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Topic: Making Handfans?  (Read 1250 times)
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leila21
« on: July 04, 2006 12:33:29 PM »

Hello kind people!
I am student from Estonia and I want to find out how to make handfans, is there anyone, who can teach it or any place to go to study. I am doing MA at the moment about the handfans. And i would like to know, is it possible to buy handfans stics?Huh??
Pease help, Leila
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wifeofbath
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« Reply #1 on: July 06, 2006 02:33:20 PM »


I just came across a fan tutorial a couple of days ago:

http://www.wodefordhall.com/sensu.htm

I can't say if it's any good or not; I only came across the site it is on while I was looking for something else.
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« Reply #2 on: July 06, 2006 02:53:09 PM »

Makiwara-hime does historical recreation, so bear  in mind she is trying to use modern materails mimic something from 600 odd years ago.

The instructions are pretty good BUT she's doing it as a historical thing (for use in modern recreations) not necessarily a Modern thing.

I think she made her own fan sticks.  I haven't found anywhere that sells them "undressed" with cloth or paper.  But you could recover a fan where the cloth or paper was damaged.

If you get stuck she's very open to e-mails and answering questions.

Mieka
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« Reply #3 on: July 06, 2006 05:06:15 PM »

The 1880's book, The American Girl's Handy Book has instructions for a few simple but very pretty paper novelty fans made in the shapes of  butterflies and flowers, and close-able cardboard fans. I am not sure these are the type of fans your are looking for, nor if the 1880's is the historical period you want, but I thought it would be good to post anyway. This sounds like a wonderful project. Good luck!
« Last Edit: July 06, 2006 05:08:05 PM by Magpie Queen » THIS ROCKS   Logged
licalee
« Reply #4 on: July 08, 2006 09:12:36 AM »

The 1880's book, The American Girl's Handy Book has instructions for a few simple but very pretty paper novelty fans made in the shapes of  butterflies and flowers, and close-able cardboard fans. I am not sure these are the type of fans your are looking for, nor if the 1880's is the historical period you want, but I thought it would be good to post anyway. This sounds like a wonderful project. Good luck!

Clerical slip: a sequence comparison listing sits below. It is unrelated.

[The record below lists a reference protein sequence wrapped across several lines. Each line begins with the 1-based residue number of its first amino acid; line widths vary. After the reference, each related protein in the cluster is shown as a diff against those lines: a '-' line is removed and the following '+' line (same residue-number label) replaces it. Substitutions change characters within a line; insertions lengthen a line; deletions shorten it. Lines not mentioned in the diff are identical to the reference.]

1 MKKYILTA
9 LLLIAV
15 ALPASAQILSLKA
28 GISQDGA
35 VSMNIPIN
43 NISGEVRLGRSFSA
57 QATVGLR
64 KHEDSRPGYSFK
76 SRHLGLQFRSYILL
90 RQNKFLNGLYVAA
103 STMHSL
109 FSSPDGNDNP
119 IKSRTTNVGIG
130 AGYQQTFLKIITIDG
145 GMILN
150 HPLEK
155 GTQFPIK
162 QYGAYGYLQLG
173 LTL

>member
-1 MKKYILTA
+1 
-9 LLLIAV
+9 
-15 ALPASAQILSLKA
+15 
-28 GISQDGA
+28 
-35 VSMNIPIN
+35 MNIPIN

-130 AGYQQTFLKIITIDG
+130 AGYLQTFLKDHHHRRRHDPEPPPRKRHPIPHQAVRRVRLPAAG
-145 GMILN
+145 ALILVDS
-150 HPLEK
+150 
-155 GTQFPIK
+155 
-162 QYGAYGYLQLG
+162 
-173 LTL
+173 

That's a great book! I'd give it a shot (I own it and the american boys handy book)
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gothmom
« Reply #5 on: July 12, 2006 06:42:35 PM »

Lacis is a shop in the Bay area that sells fan sticks.   

Here's the website - they have them for $10.  http://www.lacis.com/catalog/catalog.html

Good luck!

Gothmom
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libbybee
« Reply #6 on: July 14, 2006 09:54:23 AM »

The world's only museum dedicated to fans is in Greenwich, London.  The website address is below, they may be worth asking if they have any info that would help, or even just for a browse of their website for inspiration.

.http://www.fan-museum.org/history.asp[ftp]].http://www.fan-museum.org/history.aspftp://
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jofre146
« Reply #7 on: August 06, 2006 07:46:58 AM »

A couple of links:

http://www.ladydianottos.com/costumin.htm - a sort of history of venetian fans

http://www.vertetsable.com/demos_fans.htm - this one is a tutorial on how to make 16the century Venetian flag fans (too cool) and two other types.
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BethanyCampbell
« Reply #8 on: August 08, 2006 08:35:49 AM »

thanks for the links
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zycho
« Reply #9 on: August 29, 2006 03:24:38 PM »

Here is a url that has tutorials on making handfans, but they are based on the rennaissance era ones.

http://www.vertetsable.com/
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